GELLI, FRANCESCA
2018

Abstract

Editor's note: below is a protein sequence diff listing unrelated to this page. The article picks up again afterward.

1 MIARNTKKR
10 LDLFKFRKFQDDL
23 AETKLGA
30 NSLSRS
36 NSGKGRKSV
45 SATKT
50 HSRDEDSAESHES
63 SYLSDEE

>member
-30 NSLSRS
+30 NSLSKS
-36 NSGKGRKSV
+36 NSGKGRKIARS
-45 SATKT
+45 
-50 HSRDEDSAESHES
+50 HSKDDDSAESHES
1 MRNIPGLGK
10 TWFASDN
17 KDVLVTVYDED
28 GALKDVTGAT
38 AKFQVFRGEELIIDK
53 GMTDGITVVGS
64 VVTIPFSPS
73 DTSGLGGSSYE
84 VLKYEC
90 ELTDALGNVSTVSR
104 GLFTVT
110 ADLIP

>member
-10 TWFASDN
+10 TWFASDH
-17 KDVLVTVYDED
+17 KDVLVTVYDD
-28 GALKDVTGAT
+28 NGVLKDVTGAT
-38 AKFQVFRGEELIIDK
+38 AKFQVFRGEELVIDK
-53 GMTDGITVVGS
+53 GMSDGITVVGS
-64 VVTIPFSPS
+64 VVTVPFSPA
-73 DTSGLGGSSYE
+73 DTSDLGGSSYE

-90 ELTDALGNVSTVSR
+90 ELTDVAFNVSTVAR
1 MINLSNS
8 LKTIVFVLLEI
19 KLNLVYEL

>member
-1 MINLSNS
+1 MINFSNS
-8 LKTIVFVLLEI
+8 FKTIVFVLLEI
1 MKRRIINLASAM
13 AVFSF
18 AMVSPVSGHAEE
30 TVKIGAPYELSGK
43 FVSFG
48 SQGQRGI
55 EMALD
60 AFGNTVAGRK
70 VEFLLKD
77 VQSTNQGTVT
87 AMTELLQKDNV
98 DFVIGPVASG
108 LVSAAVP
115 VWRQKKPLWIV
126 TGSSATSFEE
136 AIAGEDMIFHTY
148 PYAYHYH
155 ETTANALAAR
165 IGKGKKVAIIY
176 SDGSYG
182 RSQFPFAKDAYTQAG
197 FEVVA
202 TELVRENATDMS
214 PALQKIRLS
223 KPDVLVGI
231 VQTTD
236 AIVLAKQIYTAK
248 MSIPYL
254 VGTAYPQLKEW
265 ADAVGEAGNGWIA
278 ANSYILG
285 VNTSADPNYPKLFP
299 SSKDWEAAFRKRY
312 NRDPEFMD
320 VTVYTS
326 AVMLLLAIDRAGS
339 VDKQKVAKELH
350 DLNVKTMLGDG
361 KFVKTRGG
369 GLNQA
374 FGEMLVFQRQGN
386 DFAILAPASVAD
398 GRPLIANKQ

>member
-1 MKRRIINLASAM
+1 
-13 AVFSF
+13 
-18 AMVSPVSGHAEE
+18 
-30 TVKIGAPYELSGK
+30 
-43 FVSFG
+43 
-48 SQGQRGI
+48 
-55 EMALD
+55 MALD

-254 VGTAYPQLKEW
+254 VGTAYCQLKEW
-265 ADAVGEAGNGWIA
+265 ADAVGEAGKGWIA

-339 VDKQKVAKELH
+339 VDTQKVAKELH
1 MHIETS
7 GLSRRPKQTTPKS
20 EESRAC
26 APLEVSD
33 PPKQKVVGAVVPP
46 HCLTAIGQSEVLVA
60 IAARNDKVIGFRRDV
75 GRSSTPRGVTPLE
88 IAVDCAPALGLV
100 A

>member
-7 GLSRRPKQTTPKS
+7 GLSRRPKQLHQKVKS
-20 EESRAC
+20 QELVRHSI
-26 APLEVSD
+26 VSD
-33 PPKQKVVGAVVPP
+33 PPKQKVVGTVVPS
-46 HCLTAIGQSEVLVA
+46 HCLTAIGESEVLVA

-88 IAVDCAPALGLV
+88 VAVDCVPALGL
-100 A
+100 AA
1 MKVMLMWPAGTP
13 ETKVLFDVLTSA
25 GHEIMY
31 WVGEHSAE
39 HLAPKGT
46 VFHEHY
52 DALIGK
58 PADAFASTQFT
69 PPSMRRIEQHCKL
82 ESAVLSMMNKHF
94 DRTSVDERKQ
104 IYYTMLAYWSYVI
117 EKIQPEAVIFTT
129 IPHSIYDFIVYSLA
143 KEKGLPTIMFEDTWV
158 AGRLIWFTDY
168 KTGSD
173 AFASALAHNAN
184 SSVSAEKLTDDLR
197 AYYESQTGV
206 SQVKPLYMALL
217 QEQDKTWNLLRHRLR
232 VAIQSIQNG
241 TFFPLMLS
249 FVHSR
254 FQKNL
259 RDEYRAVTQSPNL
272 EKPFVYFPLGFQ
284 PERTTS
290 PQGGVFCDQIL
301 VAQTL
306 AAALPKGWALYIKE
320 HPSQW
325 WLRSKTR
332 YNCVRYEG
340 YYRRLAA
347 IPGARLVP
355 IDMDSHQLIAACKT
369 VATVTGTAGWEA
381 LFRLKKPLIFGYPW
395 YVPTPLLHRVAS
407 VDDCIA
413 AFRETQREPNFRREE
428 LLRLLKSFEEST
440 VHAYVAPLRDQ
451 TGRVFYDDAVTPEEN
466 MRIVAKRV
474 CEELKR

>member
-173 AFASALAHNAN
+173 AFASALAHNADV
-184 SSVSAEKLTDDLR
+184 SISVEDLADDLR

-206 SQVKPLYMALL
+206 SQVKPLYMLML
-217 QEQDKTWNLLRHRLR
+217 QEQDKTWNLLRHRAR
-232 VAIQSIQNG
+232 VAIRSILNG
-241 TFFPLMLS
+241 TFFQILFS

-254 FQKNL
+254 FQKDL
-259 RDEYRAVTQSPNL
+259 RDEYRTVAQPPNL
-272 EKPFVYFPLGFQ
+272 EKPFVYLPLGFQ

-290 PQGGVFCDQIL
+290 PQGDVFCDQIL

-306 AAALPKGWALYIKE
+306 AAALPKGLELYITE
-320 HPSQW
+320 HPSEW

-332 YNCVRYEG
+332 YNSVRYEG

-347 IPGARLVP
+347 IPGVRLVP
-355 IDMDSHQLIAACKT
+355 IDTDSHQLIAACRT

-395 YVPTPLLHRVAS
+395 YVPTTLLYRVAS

Subject matter of the book: The chapter is part of an ambitious editorial project promoted and supported by a team of German scholars who are experts in Italian politics and regionalism, coordinated by Alexander Grasse (Justus-Liebig-Universität Gießen, Fachbereich Sozial- und Kulturwissenschaften, Institut für Politikwissenschaft). Their plan was to take stock of the work of the Renzi government, both economically and politically, reconstructing the framework of decisions in the most important areas of policy-making. Numerous Italian scholars participated in the project, writing a thematic chapter (Silvia Bolgherini, Luciano Vandelli, Daniele Donati, Francesco Marangoni and Luca Verzichelli, Fabio Bordignon and Luigi Ceccarini, Carlo Viesti, Francesca Gelli, Nicola Bellini, Enrico Carloni). Within this context, I have been asked of an analysis of the implementation of cohesion policy in Italy - I was in the running of the Jean Monnet Chair on EU public policies; the specific recommendation was for a reconstruction of the context over a significant period of time and not only limited to the years of the Renzi government. The chapter has been subject to two revisions by the Scientific Committee. A series of in-depth interviews to key-observers was necessary for the preparation of the essay. Content of the chapter: In the 2014-2020 programming of EU Cohesion Policy Funds, an outcome of intergovernmental negotiations was that a huge amount of financial aids was allocated to Italy being the second largest recipient country, among the 28 Member States, particularly in the view of unsolved economic and social problems that first and foremost hit Southern Regions thereby augmenting already existing regional disparities. This decision implied a big responsibility of the Italian national government, in the face of EU institutions and Member States, of using adequately funds for change. The present essay focuses on Italian Regional Policy in the period 2011-2016 starting from 2011, when Mario Monti Government was formed and Fabrizio Barca was co-opted to serve as Minister of Territorial Cohesion. The analysis tries to reconstruct a picture of what happened to Regional Policy in Italy in those years in the framework of the more general reform of the Cohesion Policy at an European level from a policy approach, attempting at an explication of main changes, difficulties in practical implementation, and inquiring into the gradual involution of the policy, and the uneven governmental attempts to make things work; a chain of adverse events and unplanned changes is listed, which together with political instability at the national level can partially justify difficulties of implementation. Mostly what emerges is a public culture of mere efficiency (all focused on the dimension of spending performance and formal decisions) with poor socio-institutional learning of innovations in governance and of sustainable practices of economic growth and development, in a systematic underestimation of policy implementation and adaptation (i.e., of the complexity of joint action), and in carelessness of outcomes evaluation (with no interest to the perspective of policy-takers). Research methodology: Main sources have been: official documents, press review, interviews to Ministries, politicians, top senior bureaucrats of central administrations of the State and Regional administrations in charge with the programming and implementation of EU policies. Open-ended interviews carried out by the author: 1. Barbieri, Alessandra: Head of Office, Euro-Design and Fund-Raising, Municipality of Florence, Florence, July 15, 2016 2. Barca, Fabrizio: former Minister for Territorial Cohesion, Department of Treasury, Italian Ministry of the Economy and Finance, Rome, November 12, 2014 3. Castiglioni, Paolo: Head of Office, Smart City and Supranational projects, Municipality of Genoa, Genoa, July 21, 2016 4. Cecchinato, Pietro: Chief of the Department of Policies and International Cooperation, Programming and Management Authority ERDF, Regione Veneto, Venice, June 27, 2014 5. de Luca, Sabina: Chief of the Department of EU policies, Urban Development Projects and Programme Coordination Service Unit, Roma Capitale, Rome, July 4, 2016 6. Marconi, Pia: Chief of the Department of Public Function, Office for the Modernization of Public Administrations, Rome, May 7,2013 7. Martinese, Francesca: Head of Office, International Relation and Projects, Department of Urban Economy and Promotion, Municipality of Bologna, Bologna, July 8, 2016 8. Mazziotto, Marco: Head of Office, Foreign Affairs Department-EU Policies Office, Municipality of Milan, Milan, July 22, 2016 9. Ornaghi, Lorenzo: former Minister of Cultural Heritage, Università La Cattolica, Milan, May 15, 2013 10. Ravenna, Paola: Head of Office, Service of EU Policies and Fund-Raising, Municipality of Venice, Venice, September 28, 2016 11. Saba, Gianluca: Head of Office, International Relations, Municipality of Genoa, Genoa, July 21, 2016 12. Vetritto, Giovanni: Chief of the secretary’s office for the Minister Fabrizio Barca, Presidency of the Council of Minister, Rome, April 19, 2013 13. Vitali, Walter: former Senator (Democratic Party) and president of the Parliament’s intergroup on urban policies, Bologna, March 6, 2013 and May 2, 2017